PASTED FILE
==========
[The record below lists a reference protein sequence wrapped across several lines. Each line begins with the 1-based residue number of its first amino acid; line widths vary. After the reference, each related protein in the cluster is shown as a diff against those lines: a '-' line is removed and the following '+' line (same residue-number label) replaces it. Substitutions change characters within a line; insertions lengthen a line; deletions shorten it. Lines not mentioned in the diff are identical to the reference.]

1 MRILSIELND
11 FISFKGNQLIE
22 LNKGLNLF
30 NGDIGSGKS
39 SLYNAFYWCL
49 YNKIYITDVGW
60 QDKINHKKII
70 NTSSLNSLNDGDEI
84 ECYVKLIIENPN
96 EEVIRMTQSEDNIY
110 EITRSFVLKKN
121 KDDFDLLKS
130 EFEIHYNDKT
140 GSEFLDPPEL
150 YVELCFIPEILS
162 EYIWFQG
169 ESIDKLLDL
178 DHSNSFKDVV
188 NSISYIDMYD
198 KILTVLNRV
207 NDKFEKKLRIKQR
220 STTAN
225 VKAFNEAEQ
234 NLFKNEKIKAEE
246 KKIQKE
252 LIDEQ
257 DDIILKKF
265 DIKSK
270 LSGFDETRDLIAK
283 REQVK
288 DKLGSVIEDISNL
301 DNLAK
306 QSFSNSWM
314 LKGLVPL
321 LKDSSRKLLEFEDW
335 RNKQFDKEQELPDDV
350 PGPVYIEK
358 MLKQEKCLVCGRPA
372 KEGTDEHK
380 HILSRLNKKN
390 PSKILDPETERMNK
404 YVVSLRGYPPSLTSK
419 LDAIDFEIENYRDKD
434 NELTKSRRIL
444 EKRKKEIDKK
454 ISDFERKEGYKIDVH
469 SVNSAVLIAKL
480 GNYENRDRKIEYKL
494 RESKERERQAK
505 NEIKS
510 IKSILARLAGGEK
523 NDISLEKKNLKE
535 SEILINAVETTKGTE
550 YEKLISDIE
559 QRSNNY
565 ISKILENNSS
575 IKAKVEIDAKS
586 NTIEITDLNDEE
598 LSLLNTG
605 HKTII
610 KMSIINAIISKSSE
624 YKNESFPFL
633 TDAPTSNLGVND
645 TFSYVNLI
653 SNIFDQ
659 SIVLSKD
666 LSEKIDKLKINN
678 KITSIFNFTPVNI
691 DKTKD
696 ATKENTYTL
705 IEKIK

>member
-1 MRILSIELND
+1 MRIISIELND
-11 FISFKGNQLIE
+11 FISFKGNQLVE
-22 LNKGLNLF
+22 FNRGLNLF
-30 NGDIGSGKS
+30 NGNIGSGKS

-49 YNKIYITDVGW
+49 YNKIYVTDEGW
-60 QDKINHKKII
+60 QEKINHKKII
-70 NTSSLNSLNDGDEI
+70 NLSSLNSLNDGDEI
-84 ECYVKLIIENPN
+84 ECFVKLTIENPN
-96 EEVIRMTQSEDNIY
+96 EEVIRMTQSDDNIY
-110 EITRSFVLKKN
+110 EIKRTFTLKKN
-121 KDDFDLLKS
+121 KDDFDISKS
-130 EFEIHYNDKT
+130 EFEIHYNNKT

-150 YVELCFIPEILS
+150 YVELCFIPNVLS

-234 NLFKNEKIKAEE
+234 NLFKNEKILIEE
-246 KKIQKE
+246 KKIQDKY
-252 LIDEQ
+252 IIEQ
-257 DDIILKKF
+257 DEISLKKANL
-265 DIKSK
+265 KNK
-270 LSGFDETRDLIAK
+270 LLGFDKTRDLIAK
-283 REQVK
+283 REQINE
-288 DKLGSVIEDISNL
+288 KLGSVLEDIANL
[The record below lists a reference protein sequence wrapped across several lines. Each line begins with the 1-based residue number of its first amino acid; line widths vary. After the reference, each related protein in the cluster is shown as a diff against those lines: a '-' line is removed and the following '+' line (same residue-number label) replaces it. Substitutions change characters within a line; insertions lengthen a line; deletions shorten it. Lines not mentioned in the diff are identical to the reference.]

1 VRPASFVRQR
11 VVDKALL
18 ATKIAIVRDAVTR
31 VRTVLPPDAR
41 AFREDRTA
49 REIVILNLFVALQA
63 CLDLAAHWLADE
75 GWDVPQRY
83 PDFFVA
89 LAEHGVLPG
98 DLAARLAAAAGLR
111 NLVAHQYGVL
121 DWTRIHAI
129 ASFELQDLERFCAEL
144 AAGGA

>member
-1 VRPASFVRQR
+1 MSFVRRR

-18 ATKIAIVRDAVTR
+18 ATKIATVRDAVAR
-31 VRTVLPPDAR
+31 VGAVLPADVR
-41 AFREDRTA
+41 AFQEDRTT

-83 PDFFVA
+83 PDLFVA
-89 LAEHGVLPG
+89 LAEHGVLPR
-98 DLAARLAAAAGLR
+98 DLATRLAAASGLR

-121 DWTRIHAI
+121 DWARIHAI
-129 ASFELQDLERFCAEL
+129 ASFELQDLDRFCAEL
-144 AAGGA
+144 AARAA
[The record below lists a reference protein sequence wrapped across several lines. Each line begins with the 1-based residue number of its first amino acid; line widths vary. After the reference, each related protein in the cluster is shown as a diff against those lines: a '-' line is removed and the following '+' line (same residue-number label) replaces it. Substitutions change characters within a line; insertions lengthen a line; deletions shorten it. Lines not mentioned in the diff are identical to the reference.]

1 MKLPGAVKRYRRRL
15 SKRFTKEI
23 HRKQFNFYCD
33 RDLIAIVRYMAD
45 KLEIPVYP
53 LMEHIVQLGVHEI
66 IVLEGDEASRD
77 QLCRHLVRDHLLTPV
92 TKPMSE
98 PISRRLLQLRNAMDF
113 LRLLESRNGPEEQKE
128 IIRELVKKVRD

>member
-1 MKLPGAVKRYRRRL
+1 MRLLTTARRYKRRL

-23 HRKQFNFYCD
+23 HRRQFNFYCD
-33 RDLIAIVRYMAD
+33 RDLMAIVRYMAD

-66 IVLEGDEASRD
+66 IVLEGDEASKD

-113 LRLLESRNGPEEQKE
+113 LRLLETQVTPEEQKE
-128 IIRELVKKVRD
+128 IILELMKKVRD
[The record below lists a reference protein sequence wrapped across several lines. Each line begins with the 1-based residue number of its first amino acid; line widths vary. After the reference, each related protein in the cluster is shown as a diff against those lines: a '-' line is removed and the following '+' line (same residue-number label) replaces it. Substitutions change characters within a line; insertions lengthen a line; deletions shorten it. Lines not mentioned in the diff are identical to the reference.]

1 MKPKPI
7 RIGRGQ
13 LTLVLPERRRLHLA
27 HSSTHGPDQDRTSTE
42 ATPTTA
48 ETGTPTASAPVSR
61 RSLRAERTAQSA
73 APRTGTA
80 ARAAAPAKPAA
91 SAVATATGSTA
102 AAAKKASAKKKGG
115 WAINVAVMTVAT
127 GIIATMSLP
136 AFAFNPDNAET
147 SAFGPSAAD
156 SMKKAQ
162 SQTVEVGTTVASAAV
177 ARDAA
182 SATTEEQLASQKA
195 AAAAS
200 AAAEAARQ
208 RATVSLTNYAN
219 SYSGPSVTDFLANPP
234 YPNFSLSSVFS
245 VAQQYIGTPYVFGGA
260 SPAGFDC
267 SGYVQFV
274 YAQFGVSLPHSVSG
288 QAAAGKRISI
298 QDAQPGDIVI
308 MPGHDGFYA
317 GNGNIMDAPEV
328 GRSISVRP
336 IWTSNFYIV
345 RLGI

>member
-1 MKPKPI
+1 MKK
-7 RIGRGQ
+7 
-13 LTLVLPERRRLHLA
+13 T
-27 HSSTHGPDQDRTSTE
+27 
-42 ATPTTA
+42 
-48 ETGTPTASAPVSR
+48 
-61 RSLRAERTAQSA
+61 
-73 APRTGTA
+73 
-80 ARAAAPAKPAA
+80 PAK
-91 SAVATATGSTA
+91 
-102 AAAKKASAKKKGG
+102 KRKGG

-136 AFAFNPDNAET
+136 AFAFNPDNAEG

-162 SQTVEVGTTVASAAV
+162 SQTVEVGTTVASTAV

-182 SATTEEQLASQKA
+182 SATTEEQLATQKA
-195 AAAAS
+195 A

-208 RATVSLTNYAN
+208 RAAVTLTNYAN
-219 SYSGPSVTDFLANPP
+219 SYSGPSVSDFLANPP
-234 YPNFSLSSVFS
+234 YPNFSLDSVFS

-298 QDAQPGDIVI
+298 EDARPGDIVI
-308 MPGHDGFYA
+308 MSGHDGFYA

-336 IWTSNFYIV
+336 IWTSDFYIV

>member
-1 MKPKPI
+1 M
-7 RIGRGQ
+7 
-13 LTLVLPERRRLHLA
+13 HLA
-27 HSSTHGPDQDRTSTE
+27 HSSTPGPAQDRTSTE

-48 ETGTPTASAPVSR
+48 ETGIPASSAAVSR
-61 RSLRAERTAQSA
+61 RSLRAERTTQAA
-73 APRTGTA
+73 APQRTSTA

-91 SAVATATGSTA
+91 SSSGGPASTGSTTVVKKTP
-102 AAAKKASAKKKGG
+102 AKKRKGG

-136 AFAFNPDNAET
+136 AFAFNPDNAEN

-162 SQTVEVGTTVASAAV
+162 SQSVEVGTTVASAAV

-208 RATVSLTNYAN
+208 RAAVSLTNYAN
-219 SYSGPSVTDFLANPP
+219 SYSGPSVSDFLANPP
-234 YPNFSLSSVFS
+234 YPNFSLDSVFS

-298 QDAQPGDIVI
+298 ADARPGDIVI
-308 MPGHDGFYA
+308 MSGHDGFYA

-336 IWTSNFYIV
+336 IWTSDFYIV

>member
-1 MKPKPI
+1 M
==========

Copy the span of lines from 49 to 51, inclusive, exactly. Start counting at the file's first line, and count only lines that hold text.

480 GNYENRDRKIEYKL
494 RESKERERQAK
505 NEIKS